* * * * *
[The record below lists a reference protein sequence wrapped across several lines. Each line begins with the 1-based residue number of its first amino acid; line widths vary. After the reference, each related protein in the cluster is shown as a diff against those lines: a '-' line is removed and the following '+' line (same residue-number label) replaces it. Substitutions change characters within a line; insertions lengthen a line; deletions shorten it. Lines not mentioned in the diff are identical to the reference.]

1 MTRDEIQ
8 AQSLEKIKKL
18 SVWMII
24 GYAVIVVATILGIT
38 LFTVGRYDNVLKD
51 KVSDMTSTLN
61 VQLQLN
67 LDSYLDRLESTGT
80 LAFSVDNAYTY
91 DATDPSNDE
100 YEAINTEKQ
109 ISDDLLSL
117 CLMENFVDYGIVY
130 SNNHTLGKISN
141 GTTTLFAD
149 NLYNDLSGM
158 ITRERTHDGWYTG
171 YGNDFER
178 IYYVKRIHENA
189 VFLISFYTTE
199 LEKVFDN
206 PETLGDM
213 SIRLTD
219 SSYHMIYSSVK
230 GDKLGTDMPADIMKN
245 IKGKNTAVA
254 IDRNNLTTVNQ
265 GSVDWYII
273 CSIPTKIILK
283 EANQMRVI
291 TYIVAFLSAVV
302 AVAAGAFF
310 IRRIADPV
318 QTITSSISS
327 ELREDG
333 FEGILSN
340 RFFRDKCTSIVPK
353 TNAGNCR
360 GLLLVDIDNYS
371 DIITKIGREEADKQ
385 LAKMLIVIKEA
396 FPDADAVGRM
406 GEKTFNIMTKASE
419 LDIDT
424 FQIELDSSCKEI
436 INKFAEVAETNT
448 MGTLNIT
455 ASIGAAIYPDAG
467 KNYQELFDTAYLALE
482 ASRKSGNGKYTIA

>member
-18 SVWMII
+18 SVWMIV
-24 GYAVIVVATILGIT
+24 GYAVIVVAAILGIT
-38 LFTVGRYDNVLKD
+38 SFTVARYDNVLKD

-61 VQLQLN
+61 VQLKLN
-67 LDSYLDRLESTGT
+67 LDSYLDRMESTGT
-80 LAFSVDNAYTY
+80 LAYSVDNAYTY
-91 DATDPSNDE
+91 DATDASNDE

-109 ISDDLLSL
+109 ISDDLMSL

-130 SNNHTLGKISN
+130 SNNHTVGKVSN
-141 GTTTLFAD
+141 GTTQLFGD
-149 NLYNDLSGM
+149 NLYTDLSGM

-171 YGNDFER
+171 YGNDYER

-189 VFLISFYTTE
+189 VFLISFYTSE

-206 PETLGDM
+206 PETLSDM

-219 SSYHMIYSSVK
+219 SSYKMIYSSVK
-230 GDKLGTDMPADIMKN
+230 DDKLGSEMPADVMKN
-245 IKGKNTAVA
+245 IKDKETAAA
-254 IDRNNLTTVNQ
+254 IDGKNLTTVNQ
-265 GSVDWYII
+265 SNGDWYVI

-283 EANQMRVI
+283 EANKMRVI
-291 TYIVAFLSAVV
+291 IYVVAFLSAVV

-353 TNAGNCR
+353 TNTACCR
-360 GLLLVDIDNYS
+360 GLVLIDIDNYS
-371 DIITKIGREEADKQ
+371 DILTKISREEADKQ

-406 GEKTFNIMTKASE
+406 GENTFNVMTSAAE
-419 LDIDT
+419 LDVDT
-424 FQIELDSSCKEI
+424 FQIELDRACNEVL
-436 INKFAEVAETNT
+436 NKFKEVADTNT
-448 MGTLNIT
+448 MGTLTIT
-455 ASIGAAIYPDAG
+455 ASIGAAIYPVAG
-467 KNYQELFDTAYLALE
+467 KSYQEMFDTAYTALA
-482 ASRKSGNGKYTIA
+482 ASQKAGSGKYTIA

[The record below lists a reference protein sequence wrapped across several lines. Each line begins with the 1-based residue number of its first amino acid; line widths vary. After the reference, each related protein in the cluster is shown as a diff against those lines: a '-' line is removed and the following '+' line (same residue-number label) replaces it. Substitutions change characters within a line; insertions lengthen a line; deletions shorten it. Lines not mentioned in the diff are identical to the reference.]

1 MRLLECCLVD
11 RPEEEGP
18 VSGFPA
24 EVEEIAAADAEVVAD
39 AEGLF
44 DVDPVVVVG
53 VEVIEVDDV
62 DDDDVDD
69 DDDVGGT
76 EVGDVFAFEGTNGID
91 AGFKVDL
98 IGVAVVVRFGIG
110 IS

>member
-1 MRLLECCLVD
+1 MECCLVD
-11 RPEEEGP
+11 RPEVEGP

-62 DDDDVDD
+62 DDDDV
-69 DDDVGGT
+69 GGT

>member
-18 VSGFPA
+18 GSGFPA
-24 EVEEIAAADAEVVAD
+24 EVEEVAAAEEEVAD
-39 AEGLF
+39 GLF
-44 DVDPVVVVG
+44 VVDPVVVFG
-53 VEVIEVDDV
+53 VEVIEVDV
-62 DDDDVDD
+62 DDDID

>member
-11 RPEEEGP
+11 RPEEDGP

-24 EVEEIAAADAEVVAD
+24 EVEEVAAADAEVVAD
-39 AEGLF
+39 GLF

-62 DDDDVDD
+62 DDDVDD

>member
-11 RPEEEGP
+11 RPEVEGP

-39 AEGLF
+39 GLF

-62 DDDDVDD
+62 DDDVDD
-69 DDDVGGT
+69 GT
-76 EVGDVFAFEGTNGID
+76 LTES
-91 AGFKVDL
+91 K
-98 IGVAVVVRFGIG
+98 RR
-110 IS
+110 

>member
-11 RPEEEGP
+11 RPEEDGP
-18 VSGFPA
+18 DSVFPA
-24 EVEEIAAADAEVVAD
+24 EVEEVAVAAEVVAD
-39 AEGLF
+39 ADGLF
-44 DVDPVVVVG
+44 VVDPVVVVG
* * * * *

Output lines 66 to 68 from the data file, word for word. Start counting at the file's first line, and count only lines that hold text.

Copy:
+91 DATDASNDE

-109 ISDDLLSL
+109 ISDDLMSL